Whether you started running in high school or in your 30s, or 40s, or 50s, most of us can remember the "oh my, this is so hard" feeling that often accompanies a newbie runner on their first few miles. We've heard a lot of first race stories before, but this one is pretty darn good. Learn more about RADrabbit Craig Halverson'sfirst race and how he got into running in his own words:
My running journey began in June of 2013. I had seen a Facebook post from an old high school friend about him running a 10k. It looked so fun, and I am highly competitive, so I immediately thought that running was something I could do and hopefully do it better.
I decided to jump in head first and just register for the first 10k I could find, and that happened to be the Hits Omaha Marathon 10k, in Omaha Nebraska.
I immediately started to train. I knew I had three months and figured it was plenty of time. I had never been a runner and I was already well into my thirties. I have always been active and lifted weights but I hadn’t run more than a mile since high school (over a decade ago).
My first attempt at a 10k was on my treadmill and it took me roughly 78 minutes to finish it. I couldn’t believe how hard it was. My lungs just burned the entire time and my legs were sore for days. I knew if I wanted to do a good job I would have to keep pushing through the pain and keep running day after day to get better. I eventually ventured outside and in July my time was down to 59 minutes. I was so ecstatic that I was improving and all the pain and hard work was paying off.
I continued to train and practice as much as I could all through July and August. When September rolled around I had worked myself down to a 56 minute 10k. I felt like I was ready.
On race day, I was so nervous. I wanted to run fast and strong and prove to my family that I could do this. Toeing the start line I was so nervous. There were over a thousand people all jam packed in the start corral and I was trying so hard to listen to the race instructions but I just figured I would try to stay with other runners and then push to the finish.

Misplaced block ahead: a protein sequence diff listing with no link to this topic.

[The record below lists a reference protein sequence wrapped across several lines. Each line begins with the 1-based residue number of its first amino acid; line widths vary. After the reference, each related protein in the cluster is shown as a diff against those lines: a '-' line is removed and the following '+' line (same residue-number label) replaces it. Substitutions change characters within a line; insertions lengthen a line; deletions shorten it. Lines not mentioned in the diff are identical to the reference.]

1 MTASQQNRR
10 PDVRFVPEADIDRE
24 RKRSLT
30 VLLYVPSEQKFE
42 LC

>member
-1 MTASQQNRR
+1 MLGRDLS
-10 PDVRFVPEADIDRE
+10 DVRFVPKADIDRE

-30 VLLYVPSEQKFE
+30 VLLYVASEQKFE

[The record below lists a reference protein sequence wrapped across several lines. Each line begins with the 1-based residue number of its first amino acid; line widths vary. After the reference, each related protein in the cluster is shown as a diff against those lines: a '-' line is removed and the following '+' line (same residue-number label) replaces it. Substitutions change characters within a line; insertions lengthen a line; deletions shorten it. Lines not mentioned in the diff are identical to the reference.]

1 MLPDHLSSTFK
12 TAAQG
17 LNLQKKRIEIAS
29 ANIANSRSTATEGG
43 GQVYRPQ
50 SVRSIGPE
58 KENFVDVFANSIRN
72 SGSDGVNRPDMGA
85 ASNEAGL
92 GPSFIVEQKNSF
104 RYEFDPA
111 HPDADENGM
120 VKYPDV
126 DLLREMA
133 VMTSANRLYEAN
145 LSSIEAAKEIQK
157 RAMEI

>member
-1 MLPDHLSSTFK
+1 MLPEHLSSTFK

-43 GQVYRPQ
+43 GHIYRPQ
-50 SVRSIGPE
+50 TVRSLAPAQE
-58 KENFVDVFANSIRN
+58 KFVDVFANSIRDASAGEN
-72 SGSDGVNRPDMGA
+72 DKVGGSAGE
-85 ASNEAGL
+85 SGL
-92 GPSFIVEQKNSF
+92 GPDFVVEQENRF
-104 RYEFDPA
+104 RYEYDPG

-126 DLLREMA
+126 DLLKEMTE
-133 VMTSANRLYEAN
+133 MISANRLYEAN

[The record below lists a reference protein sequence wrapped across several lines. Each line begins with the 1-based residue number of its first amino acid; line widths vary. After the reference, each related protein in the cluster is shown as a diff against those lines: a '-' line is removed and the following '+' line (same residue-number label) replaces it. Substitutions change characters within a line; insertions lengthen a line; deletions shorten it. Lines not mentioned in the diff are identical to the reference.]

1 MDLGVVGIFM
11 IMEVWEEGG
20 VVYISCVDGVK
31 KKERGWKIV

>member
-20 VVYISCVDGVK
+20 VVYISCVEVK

The start gun shot and I blasted out of that corral like it was my job. I was running like the wind. I couldn’t believe how energized and alive I felt. Feet pounding the pavement, and just the sounds of other runners engulfed me. I wasn’t trying to keep track of the time since it was my first race, but I really started to feel like I was running forever. I tried to ask another runner where the turnaround was, and he asked me which distance I was running. I told him the 10k and he kind of chuckled and told me that we passed that a long time ago! What?? Next thing I know I see the turnaround sign for the half marathon.
I couldn’t believe what I was seeing. I had to swallow my pride and dig my phone out of my armband to call my wife and tell her I messed up. I was apparently running my first half marathon!
I still don’t really know where I found all the grit and determination, let alone strength and energy to finish that race, but I did it. I finished in 1:50:14. I was so disappointed. It took my wife a few days to convince me that my time was actually competitive with the other runners. Runners who had trained and planned on running a half marathon.
Every time I start a race, I always think about my first. I remind myself that no matter what obstacles or detours stand in my way that I can still do this. I can finish and I can finish fast.
The Hits Omaha Marathon is one that I run every year now. In 2016, I signed up for the half marathon, 10k, and 5k. I ran them all (and even managed to turn around when I was supposed to). Not only did I run and finish them all back to back, but I won an award in all three distances. I think my story is one that proves it doesn’t matter where you start or what happens along the way as long as you believe in your journey and your ability to finish.
- Craig Halverson, RADrabbit